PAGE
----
The materials used were of the very best. Onyx and Nubian marble were used inside the mansion. Beautiful woods, such as walnut, oak, mahogany and cherry were the building materials used, crafted in such a way as to bring art and class to the decorum of the mansion.
The roof was made of red-roof, handmade tiles imported from Holland, at the cost of 7,000 dollars. Spare tiles were stored in the basement, which the current owner used to repair the roof in 1999, when he bought the place.
Third Floor Ballroom – Described as splendid, with huge mirrors, balconies and alcoves made of “exquisite woods”, with seats surrounding the pillars. There are 4 impressive alcoves, and mirrors are on every wall. A German craftsman spent 8 months making the furnishings from an artificial marble, known as sage ola.
Hidden inside the grand staircase, there was a small room where musicians played for the many parties and special occasions which were hosted by Elizabeth and Alfred. Their guests could hear the music but didn’t know where it was coming from.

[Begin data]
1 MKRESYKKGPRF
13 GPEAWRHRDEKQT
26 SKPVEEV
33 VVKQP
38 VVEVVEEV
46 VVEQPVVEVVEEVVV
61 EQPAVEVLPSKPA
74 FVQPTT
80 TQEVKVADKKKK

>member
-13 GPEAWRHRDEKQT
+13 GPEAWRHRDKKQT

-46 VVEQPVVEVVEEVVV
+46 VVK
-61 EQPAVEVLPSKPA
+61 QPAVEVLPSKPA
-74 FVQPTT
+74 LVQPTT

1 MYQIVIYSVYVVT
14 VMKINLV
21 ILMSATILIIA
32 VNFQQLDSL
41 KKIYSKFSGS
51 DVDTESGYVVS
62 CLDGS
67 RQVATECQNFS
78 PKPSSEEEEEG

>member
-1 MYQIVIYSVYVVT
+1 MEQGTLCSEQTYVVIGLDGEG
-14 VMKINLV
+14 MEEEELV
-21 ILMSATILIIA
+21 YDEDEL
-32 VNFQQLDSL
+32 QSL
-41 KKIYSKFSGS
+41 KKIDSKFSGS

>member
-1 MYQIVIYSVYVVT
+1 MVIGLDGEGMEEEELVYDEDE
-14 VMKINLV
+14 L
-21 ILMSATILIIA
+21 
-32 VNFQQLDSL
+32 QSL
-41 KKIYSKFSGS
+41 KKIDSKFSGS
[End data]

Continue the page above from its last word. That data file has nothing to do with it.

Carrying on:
Alfred and Elizabeth McCune
Alfred W. McCune was an early American entrepreneur who made a fortune in mining and the profitable railroad business. Alfred McCune was born in India, and came to Utah when he was a child. It was evident that he was gifted and had a drive and persistence which would carry him far in the business world. He was a successful railroad builder for the Utah Southern Railroad, by the age of 21. He had such a mind for business and the work ethic to go along with it, that it is no wonder he became business partners with people like J.P. Morgan, William Randolph Hearst and Frederick Vanderbilt in running the Peruvian Cero de Pasco mines, which greatly increased McCune’s fortunes.
In 1900, Alfred McCune and his wife, Elizabeth decided to build a glorious, 1/2 million dollar mansion on Main St. and Front St. on a hill which overlooked the downtown area on one side, and had a view of the main Mormon Temple from another side. The McCunes had separate bedrooms. Alfred liked the view of the Capitol building, as he was actively involved in Mormon politics, and his wife Elizabeth, devoted to her faith, loved the Mormon Temple view.